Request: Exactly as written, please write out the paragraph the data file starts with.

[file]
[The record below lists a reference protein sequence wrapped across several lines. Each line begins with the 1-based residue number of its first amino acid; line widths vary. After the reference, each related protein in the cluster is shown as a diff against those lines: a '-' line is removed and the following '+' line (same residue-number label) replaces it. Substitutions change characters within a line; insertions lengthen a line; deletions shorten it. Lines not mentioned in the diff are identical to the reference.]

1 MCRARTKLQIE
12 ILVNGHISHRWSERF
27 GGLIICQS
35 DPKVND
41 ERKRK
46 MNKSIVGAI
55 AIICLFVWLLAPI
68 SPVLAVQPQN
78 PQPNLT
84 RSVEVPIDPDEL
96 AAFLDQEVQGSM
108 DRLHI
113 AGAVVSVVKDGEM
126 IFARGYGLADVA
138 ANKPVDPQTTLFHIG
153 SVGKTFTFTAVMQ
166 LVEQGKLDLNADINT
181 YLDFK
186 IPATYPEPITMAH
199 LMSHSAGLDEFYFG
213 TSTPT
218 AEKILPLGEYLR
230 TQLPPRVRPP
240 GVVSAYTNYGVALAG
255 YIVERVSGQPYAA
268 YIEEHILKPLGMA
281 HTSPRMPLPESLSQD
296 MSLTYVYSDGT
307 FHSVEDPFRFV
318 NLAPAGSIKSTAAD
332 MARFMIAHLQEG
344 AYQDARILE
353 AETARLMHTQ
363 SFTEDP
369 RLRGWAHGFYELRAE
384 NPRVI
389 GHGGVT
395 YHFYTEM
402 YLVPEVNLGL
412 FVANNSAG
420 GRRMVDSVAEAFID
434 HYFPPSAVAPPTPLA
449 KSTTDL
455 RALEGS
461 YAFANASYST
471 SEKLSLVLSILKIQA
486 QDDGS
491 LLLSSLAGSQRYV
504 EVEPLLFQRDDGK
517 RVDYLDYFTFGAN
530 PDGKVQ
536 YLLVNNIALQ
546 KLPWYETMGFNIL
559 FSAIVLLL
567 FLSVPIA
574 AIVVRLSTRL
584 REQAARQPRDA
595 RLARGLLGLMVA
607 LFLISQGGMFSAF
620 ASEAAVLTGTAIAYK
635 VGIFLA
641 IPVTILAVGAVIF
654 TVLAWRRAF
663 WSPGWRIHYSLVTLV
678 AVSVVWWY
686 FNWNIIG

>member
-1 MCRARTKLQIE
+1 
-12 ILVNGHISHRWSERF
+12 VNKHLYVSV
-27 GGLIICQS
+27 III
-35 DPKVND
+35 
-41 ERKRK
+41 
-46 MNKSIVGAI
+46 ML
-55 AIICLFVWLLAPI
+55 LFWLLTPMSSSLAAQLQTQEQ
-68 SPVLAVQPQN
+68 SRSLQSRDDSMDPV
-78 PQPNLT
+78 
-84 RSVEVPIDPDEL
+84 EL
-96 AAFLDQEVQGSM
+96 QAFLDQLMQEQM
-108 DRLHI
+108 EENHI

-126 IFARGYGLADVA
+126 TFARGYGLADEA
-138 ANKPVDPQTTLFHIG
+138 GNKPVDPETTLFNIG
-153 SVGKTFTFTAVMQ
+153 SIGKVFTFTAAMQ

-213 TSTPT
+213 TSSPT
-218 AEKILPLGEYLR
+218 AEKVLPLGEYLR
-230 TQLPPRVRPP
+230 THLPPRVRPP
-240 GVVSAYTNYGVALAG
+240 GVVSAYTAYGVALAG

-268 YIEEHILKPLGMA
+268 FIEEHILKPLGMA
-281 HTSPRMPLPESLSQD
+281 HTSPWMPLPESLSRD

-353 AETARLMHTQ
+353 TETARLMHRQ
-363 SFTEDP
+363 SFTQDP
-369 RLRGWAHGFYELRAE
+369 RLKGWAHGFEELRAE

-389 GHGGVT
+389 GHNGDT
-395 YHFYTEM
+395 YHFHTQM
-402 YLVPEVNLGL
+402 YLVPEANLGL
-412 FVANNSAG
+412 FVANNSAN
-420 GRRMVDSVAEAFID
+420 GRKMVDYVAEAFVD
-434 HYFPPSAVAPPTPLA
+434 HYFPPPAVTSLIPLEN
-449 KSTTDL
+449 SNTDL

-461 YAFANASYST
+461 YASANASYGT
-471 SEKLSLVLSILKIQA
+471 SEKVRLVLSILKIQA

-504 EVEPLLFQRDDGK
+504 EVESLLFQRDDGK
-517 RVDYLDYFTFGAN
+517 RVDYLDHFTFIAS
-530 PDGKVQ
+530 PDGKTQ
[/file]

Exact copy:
[The record below lists a reference protein sequence wrapped across several lines. Each line begins with the 1-based residue number of its first amino acid; line widths vary. After the reference, each related protein in the cluster is shown as a diff against those lines: a '-' line is removed and the following '+' line (same residue-number label) replaces it. Substitutions change characters within a line; insertions lengthen a line; deletions shorten it. Lines not mentioned in the diff are identical to the reference.]